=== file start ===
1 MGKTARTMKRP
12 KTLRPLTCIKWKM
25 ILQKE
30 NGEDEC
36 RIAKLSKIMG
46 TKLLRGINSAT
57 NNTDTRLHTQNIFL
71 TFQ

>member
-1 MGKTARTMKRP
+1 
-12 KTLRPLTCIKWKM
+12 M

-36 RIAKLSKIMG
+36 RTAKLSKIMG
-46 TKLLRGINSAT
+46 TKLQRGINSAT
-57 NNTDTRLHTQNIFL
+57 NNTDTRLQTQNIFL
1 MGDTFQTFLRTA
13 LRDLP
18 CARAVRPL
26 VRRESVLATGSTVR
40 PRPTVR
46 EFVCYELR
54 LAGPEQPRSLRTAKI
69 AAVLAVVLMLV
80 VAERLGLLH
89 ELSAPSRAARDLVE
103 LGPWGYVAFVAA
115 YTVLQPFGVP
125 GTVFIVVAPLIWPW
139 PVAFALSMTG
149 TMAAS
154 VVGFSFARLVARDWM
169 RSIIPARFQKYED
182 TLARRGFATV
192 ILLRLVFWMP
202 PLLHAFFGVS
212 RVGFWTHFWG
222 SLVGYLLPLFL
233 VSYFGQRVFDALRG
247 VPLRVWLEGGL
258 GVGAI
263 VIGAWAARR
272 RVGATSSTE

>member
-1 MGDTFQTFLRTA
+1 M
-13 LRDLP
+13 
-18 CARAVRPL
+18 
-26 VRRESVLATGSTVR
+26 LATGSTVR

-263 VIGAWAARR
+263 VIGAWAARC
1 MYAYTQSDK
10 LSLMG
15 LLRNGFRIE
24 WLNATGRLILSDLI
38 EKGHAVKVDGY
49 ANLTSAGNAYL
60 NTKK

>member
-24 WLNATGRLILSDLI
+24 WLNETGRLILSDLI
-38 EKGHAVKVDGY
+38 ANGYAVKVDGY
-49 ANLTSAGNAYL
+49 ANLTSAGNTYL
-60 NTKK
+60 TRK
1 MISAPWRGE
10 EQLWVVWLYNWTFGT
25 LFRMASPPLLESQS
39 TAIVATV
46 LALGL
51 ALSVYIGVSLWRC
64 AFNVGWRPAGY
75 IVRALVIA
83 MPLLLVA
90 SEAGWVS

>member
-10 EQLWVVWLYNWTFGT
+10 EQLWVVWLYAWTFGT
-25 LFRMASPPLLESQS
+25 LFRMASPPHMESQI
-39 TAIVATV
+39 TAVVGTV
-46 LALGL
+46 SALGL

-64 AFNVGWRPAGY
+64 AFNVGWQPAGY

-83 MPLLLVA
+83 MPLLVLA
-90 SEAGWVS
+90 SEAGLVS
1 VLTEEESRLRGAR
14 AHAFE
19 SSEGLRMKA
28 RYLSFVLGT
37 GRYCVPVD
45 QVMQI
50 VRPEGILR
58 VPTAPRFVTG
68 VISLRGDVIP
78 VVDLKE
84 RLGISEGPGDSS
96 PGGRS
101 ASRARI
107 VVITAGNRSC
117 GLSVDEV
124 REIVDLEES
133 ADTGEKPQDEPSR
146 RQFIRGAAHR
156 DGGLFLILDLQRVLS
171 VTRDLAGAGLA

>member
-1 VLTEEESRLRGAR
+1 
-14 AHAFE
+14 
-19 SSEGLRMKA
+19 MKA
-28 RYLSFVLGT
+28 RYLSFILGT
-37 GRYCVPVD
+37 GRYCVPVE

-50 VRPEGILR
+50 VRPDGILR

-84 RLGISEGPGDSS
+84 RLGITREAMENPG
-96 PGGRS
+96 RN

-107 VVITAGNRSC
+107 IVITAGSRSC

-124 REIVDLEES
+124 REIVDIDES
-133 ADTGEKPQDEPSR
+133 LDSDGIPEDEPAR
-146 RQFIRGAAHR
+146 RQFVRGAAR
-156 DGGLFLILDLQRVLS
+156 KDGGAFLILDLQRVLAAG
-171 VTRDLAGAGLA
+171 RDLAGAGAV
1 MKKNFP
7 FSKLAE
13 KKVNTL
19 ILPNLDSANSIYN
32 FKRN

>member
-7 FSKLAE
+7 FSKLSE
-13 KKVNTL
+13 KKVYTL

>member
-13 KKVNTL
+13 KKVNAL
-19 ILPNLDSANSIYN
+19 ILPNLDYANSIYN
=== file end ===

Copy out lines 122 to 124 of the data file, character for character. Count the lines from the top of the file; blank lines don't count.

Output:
-14 AHAFE
+14 
-19 SSEGLRMKA